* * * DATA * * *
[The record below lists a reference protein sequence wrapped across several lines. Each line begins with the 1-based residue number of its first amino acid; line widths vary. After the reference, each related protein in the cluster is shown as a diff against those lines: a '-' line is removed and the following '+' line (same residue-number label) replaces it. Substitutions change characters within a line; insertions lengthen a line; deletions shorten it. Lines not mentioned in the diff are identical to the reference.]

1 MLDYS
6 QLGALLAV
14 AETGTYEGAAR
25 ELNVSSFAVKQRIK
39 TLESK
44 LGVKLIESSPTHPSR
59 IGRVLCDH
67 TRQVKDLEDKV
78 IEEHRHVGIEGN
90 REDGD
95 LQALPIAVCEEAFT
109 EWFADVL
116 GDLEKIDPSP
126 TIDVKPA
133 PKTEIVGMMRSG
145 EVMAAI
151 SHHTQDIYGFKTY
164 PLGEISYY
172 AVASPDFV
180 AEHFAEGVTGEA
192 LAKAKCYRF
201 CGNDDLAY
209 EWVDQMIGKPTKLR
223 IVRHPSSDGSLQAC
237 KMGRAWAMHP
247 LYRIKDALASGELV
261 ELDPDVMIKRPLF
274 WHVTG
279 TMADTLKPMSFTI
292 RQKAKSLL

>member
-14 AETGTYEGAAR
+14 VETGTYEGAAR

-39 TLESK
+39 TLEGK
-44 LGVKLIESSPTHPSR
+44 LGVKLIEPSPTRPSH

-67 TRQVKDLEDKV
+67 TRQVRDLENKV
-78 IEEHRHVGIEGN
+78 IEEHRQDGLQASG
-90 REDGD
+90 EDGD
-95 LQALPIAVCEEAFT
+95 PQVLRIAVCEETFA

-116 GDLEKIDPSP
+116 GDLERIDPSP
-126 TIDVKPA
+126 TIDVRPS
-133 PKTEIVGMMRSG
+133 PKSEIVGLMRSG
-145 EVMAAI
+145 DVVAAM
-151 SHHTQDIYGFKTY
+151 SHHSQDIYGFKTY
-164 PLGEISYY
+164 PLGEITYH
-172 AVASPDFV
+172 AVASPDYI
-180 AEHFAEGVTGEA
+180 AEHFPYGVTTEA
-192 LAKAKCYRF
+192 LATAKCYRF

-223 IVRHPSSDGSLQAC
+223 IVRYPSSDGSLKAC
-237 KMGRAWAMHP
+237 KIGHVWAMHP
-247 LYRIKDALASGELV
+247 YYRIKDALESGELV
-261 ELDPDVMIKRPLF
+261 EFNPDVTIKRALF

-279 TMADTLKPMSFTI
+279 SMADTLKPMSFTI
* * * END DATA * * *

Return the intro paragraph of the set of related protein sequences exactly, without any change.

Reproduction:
[The record below lists a reference protein sequence wrapped across several lines. Each line begins with the 1-based residue number of its first amino acid; line widths vary. After the reference, each related protein in the cluster is shown as a diff against those lines: a '-' line is removed and the following '+' line (same residue-number label) replaces it. Substitutions change characters within a line; insertions lengthen a line; deletions shorten it. Lines not mentioned in the diff are identical to the reference.]